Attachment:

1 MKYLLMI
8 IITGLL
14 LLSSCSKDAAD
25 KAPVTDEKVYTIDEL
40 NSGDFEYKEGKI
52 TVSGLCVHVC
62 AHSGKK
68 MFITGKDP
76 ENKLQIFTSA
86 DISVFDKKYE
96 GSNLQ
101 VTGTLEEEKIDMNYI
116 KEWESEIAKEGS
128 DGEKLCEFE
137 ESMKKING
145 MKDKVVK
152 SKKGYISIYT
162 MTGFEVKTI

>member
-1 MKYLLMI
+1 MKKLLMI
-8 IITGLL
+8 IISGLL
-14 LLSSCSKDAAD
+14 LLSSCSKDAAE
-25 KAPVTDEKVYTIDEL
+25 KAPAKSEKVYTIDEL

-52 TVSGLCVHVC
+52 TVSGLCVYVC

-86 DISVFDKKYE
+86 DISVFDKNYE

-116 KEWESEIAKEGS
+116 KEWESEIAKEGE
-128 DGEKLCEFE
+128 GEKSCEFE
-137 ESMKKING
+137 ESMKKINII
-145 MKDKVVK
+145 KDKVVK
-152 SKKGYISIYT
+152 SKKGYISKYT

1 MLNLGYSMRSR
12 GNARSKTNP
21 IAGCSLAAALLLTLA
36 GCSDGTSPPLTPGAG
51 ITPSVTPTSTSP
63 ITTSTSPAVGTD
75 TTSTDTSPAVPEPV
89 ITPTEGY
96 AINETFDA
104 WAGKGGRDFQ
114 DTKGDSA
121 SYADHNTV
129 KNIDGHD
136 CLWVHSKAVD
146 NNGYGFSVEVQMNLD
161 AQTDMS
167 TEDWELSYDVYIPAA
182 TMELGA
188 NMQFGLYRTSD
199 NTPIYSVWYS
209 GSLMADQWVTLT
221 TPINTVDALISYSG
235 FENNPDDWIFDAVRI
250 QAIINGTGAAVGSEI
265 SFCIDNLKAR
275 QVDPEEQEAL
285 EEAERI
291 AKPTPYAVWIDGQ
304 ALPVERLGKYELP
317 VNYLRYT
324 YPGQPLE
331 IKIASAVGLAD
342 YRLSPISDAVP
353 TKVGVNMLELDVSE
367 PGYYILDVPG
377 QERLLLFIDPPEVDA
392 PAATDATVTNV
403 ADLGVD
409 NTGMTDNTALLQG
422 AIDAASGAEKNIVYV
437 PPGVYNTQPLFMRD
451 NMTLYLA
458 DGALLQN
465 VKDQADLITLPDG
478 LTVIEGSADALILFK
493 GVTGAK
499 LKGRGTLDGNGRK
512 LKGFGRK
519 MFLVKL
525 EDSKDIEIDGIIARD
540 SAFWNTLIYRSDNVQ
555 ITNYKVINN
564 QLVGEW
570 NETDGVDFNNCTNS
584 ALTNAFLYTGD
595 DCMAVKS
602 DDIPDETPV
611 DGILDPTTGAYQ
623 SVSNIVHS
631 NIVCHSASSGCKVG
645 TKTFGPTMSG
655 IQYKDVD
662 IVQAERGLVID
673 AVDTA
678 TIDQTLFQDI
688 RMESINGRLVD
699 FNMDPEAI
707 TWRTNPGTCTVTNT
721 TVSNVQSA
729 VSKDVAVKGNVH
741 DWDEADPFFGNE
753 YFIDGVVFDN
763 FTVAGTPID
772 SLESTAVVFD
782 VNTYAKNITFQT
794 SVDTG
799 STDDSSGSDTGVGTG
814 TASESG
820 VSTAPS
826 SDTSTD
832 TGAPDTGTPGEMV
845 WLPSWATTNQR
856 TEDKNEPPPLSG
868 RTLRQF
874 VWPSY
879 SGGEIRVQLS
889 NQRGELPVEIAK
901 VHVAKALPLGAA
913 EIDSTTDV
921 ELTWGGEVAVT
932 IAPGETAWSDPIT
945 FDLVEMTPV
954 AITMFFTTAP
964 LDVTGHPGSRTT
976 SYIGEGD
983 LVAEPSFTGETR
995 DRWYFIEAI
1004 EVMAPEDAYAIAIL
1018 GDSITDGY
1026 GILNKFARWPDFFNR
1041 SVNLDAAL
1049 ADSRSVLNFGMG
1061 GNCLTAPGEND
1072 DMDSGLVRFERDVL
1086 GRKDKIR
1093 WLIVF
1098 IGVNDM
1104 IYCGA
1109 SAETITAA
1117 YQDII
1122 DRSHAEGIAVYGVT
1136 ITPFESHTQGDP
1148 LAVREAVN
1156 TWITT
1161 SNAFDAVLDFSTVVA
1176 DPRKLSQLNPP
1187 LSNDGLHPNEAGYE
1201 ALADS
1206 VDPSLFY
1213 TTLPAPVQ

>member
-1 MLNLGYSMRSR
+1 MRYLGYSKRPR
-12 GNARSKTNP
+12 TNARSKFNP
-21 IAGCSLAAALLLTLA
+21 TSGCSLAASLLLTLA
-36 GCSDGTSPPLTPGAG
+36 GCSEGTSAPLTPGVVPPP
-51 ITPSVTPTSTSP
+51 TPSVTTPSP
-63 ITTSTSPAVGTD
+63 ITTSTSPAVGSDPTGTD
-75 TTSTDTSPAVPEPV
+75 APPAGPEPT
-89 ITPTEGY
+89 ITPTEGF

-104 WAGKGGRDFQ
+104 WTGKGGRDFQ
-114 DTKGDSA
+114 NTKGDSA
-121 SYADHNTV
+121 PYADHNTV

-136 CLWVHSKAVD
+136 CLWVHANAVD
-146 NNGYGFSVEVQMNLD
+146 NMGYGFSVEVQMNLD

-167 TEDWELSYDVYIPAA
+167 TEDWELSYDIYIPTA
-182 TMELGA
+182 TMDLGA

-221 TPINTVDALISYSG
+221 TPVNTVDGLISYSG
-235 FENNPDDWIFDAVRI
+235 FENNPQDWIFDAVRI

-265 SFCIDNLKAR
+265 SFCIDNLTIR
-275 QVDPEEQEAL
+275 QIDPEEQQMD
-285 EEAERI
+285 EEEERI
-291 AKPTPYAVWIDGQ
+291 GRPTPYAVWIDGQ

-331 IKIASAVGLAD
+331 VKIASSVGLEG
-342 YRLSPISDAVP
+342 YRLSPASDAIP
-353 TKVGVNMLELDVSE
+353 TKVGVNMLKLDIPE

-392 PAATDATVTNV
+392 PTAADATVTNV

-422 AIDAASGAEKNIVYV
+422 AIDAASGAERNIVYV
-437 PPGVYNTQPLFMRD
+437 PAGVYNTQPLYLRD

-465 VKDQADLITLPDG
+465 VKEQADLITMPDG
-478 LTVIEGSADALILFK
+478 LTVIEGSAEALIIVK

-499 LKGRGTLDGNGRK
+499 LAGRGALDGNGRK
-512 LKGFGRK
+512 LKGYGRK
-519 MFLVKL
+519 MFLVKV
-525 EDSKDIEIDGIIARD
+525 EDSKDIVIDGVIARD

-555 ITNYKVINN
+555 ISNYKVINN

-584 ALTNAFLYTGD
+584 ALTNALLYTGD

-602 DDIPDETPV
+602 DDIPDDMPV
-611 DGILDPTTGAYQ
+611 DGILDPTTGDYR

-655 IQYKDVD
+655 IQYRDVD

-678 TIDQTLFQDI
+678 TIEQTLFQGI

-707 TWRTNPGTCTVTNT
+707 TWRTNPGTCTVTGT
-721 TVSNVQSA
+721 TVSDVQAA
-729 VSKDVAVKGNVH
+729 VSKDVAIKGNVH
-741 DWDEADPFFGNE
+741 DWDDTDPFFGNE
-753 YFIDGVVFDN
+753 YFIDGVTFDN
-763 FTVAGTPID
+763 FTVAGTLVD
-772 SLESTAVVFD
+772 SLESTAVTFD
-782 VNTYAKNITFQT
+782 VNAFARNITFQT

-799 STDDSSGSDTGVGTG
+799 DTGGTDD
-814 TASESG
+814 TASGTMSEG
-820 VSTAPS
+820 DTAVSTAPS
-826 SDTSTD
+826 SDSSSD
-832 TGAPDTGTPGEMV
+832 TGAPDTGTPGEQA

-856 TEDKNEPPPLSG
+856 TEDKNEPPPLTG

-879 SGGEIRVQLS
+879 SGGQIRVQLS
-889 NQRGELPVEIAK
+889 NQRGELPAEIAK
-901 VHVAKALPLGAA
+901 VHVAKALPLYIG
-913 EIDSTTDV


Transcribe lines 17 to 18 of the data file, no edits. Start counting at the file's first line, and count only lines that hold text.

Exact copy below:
152 SKKGYISIYT
162 MTGFEVKTI